Thursday, 23 December 2010

Bright Kid on a boat.

Every year at Christmas the big boats start to arrive and they moor on our side of the estuary to avoid the mooring fees in Falmouth. Huge boats have now started to appear looking as though they are just at the end of the garden. They are about a hundred yards away I suppose.
I play Backgammon on line and meet some interesting people. About 3 years ago I played someone whose screen name was Brightkid. And he was, beat me fairly regularly and started to chat.
It appeared that he lived on a boat that carried stuff around the Med and other places but every year they moored up for the holiday. He was, he said 10 years old.
Every time we played he told me more about himself. He was autistic and his father did not trust the education system enough to let them have his son. He had lots of books on the ship and had lessons every day.
As we got closer to Christmas he was not on line as often. They were, he explained looking for a good place to moor up for a while.
"Do you know St Mawes?" he asked me one day. Yes I did.
WE chatted on and off for a couple of days before he told me where they were.....just at the bottom of the garden. I tested it....told him where the house was and then turned the lights on and off. Sure enough he saw it.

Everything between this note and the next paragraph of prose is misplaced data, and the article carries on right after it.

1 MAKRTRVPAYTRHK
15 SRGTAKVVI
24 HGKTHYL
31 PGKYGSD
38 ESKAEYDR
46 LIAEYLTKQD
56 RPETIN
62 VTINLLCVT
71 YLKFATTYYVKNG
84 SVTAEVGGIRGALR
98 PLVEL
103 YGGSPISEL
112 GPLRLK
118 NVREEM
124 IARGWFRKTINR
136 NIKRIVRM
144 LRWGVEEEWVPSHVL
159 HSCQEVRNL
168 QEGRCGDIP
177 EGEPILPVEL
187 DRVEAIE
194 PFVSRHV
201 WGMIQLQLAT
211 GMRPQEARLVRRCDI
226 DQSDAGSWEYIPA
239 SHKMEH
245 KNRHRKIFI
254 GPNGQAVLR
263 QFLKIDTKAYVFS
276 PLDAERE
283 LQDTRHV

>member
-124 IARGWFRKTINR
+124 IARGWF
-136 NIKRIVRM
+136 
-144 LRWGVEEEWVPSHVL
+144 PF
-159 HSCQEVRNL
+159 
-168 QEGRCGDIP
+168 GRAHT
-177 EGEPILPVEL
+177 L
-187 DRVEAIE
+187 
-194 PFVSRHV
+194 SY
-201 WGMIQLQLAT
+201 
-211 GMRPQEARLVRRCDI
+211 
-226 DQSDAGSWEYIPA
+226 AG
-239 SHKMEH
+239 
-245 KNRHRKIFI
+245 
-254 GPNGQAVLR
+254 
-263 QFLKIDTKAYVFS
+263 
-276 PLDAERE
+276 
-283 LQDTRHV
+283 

Then it all went very quiet. He came on once not wanting to play but to tell me that his father had found out. He was not supposed to talk to people on line and please to not tell people.
So of course I didn't. But the next day the boat had moved.
But every year I wonder....is the bright kid on one of the boats now waiting for Christmas?
Was the father worried that I was going to blow the whistle?
I wouldn't. I had far too much respect for the view that a child needs parents and that a bright child would find an education where ever he was.
So now when I look out and see the big boats out there I really do wonder. Is he back this year?
I would like to think that he will be and ready to play Backgammon again.

Location:Truro,United Kingdom

2 comments:

  1. A lovely story. And sad that parents should live in fear that there good intentions for their children can be subverted by well-meaning but sometimes misguided social carers.

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